Society’s Special Thanks
Corraleehan Heritage and Cultural Society believe our heritage is for ourselves, reinforcing our community sense of belonging and worth - who we are and how we got here. It is this authentic sense of place, expressed through our buildings, landscape and other hertiage resources that we as a community commemorate.
The opening of Clogher School Doors on February 22nd and 23rd would not have been possible without community spirit, hard work and determination. To the numerous, talented and enthusiastic volunteers who helped revitalise Clogher National Scool, the community workers who arrived and did a great job and those who helped out on the two drama fundraising nights, we say “Thank you all”.
Thanks to the Sliabh an Iarainn Players who performed John Murphy’s play so perfectly produced by Frank Cadam himself and his cast from near and far and appropriately called “The Country Boy”. Thanks also to the many local sponsors, names well known on account of the myriads who attended on both nights.
Nights to Remember
On the days following the stagings of “The Country Boy” in Clogher Centre, yours truly heard many say things like “Twas the best production ever I watched” and mind you, some of those were seasoned campaigners who had attended many Drama Festivals, etc for many decades.
Even more surprising is the fact that for a good percentage of the cast it was their first time to take part in drama.
One must admire the commitment of the cast members. One of these made nightly trips from Dublin for rehearsals and another, 80Km round trips both after doing their day’s work and not one of them or the production team sought expenses seeing that a good cause was concerned.
As the saying goes, it’s not all over yet and on Friday night March 22nd, the same cast will perform the same play in the Newtowngore Community Centre and undoubtedly due to the acclaim the play has received, the Newtowngore venue will, as they say about the man who put too many tigers in his tank at a St James’s Gate filling station, be “full to the gills” on Friday 22nd.
More about that in future local notes.
Rehearsals for one of John B. Keane’s finest plays “Big Maggie” will commence in September, le cuidiú Dé and will see the return of such competent Slibah an Iarainn players as Tish Dunleavy among others who did not participate in The Country Boy. This will be another Frank Cadam production and well worth waiting for as usual.
Benefit Function - A Date for your Diary
A Benefit Function in memory of the late Michael Kenny will be held in Kilbrackan Arms Hotel, Carrigallen on Saturday 16 March. Music by Evening Star. Doors open at 9pm.
What’s New Pussycat?
During one of the breaks in the recent play in Clogher old National School, one thought of how little use the past pupils’ education was in the “afterlife” no more than the pupils of any other N.S. or second level in Lovely Leitrim, etc. For the vast majority, it was a case of becoming an “Apprentice Boy” or girl learning a trade for the proverbial “buttons” finanically especially in Ireland.
Admittedly, learning arithmetic or “ritmitic” as the older folk used to say was essential if they were to know the difference between a fiver and a tenner so as not to get diddled in change in shops, etc.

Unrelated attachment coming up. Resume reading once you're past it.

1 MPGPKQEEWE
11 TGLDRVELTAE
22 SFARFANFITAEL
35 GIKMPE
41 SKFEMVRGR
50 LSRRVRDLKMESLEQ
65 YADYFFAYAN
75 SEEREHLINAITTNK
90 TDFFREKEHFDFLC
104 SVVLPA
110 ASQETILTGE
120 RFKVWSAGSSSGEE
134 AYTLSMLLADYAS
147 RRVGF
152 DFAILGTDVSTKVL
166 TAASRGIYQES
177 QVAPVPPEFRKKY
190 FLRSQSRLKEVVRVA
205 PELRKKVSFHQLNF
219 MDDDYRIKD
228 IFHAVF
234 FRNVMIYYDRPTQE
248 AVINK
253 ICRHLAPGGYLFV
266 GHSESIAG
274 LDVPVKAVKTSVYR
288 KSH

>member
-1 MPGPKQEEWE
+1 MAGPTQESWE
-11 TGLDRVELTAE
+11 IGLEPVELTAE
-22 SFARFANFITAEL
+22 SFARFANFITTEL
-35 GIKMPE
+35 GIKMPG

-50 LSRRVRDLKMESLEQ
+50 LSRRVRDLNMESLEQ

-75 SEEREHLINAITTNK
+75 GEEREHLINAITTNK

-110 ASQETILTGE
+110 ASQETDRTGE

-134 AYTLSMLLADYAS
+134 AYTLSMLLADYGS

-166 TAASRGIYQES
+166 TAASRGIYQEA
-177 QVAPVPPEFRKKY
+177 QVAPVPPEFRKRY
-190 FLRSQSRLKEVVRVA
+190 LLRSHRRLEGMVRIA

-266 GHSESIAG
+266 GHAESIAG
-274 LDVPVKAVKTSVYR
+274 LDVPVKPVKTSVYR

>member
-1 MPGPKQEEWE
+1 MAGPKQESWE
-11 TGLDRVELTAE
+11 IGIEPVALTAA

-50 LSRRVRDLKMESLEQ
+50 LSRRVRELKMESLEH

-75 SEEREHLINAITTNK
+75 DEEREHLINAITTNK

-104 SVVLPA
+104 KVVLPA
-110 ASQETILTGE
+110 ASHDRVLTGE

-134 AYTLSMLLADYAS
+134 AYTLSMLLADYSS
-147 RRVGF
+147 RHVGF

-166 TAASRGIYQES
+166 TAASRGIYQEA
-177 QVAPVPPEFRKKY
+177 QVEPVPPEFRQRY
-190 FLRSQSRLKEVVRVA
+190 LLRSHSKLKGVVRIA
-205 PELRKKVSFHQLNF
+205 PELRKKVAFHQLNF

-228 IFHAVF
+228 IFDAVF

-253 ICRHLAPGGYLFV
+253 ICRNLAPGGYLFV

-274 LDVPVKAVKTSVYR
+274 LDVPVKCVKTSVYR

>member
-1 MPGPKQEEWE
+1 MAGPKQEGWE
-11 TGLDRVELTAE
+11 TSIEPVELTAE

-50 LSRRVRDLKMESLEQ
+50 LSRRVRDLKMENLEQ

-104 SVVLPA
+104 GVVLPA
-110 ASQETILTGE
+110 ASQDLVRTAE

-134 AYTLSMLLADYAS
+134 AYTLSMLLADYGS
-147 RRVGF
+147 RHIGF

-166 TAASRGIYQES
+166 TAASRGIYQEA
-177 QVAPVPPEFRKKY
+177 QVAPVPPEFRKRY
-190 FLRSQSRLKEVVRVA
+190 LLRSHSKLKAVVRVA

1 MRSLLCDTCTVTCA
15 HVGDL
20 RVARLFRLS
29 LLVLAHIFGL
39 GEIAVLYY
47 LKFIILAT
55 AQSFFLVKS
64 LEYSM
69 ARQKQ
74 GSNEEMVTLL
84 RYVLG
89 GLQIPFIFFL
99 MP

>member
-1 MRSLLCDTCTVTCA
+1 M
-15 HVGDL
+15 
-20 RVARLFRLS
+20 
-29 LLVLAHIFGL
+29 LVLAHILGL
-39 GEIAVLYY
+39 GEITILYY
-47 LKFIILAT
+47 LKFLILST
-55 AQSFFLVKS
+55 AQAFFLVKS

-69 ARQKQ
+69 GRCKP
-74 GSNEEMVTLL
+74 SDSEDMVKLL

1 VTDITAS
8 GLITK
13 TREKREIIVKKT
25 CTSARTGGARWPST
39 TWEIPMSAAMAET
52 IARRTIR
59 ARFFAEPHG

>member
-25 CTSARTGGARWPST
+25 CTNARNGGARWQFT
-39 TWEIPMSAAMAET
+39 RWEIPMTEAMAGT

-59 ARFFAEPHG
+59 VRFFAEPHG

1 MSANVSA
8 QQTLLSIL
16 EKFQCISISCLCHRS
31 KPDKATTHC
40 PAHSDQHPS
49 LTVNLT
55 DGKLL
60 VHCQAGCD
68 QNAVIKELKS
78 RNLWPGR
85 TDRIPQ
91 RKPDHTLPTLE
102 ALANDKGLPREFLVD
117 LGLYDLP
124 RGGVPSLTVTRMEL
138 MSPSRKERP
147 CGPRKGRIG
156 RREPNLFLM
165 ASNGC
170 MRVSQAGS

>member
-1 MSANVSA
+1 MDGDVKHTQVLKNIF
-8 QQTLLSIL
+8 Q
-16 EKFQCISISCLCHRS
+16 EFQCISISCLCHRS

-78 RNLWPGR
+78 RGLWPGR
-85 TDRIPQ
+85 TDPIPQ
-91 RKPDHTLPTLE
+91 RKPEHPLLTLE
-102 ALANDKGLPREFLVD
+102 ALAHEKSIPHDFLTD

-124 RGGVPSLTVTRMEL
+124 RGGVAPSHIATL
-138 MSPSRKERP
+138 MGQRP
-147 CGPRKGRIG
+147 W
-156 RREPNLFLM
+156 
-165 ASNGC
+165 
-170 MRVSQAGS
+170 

But just look at other forms of mathematics like algebra with its symbolic X plus Y and B minus A was a solid waste of time, not to mention trigonometery with its attendant measuring the distance between the Sun and Earth by the shadow from an ESB pole on a cloudless day.
The same as if we did not know from our national school days that the sun is 93 million miles from the Earth. One must conclude that the subject of geometery comes in handy for those who try to create gadgets with welding and cutting apparatus, right angles and lesser than right angles coming into play.
The English teanga is also vital because conversation starts about Irish weather with such as “that’s a hardy day” or “there’s rain promised for tomorrow”. We all like to be able to utter the “cúpla focal” tré Gaeilge but just imagine being on a scaffolding three storeys high on a building site in London, New York, San Francisco, Boston or “Boast in” as they call it in the USA of A and saying to a foreign national, “Céad míle fáilte”. He might misinterpret as to mean something like “you might have a hundred thousand faults” and he might crush the back of your hand with the business end of a building hammer.
Then there was cathecism or “Carrick-sum” as the old folk used to call it in N.S. and just look at what we were expected to believe in those days of Book Genesis fame like Adam and Eve being our first parents with a family of three sons, Cain, Abel and Seth with no daughter mentioned “at all, at all” as Glenroe’s Miley used to say. So where did the second generation of humans come from in the absence of a female sibling?
Then we have the Vatican’s men of the cloth preaching against the idea of “living in Sin” when it’s obvious that Adam and Eve above mentioned lived in sin with obviously no padre to marry them before they being showered with confetti as per usual nowadays.
Ah, sure, don’t thoughts like these help us to temporarily forget our being in negative equity, on Debt Row and all the other impairments imposed upon us due to the sins of the “fallen angels” of the last Irish Government. As the late lamented Dromod correspondent, Cormac McGill used to say, “There I rest my case”.